A Rockets Christmas Story
Rockets spread holiday cheer at Ronald McDonald House
A jaded, cynical adult becomes utterly disenchanted with all things Christmas-related due to the rampant commercialism and materialism now associated with the holiday season. Let’s call this person Ebenezer. Or just Jason. But then something miraculous happens: That same cold-hearted person instantly melts upon spending just a short amount of time around those less fortunate and – voila! – suddenly the Christmas spirit is alive and well once more.
By now we’ve heard so many variations of that story that we’ve almost become immune to its power. Call it a Christmas cliché. But like all clichés, it’s also steeped in the truth. I had to find out the hard way - which also happens to be the best way, just in case you were wondering.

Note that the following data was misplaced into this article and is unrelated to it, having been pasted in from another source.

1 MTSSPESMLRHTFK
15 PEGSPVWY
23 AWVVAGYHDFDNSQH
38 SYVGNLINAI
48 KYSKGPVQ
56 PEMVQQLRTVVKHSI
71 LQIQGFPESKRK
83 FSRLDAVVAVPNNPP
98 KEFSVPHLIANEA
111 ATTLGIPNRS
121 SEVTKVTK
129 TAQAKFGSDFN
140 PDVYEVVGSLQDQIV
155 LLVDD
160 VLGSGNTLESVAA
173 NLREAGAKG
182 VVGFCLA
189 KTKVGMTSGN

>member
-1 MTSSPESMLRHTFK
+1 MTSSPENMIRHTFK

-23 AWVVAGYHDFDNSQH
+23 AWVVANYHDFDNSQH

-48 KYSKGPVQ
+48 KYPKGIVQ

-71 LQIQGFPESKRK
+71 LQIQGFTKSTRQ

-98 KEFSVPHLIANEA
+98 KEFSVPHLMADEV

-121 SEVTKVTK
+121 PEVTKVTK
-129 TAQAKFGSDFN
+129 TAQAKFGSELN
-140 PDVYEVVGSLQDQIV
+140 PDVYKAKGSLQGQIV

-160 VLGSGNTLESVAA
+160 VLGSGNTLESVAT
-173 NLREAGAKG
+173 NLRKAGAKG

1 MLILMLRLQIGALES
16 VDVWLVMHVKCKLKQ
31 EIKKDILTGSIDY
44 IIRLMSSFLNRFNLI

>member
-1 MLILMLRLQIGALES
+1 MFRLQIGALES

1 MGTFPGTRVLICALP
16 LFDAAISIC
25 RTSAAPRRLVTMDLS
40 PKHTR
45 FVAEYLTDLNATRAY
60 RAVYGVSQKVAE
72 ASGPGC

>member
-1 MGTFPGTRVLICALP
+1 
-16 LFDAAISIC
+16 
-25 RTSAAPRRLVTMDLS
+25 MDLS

Thursday evening the Houston Rockets and Southwest Airlines teamed up for their annual visit to the Ronald McDonald House here in Houston. If you don’t know the Ronald McDonald House is home to families with children undergoing treatment for cancer and other serious illnesses. The event actually served as a Grand Re-Opening of sorts, since it was the first large-scale social gathering held at the House since Hurricane Ike. Much of the RMH facility required reconstruction after being ravaged by the storm, so this was not just a celebration of Christmas, but also of the building returning to full functionality.
I had no idea what to expect from this evening’s activities so, upon entering, I found a quiet place to watch and observe. I’m not sure if I moved once over the hour that followed. What I do know is that I never stopped smiling. Not even once.
Clutch kicked things off – with an assist from the Rocket Power Dancers – as only he can. It’s amazing how much kids love that bear. He got them all involved and left them in stitches from start to finish.
With the audience suitably warmed up and buzzing, the players then took center stage. Ron Artest, Carl Landry, Luther Head and Joey Dorsey were introduced one-by-one, starting line-up style, then proceeded to take turns playing Santa Claus; handing out giant bags filled with gifts for each and every child in the room.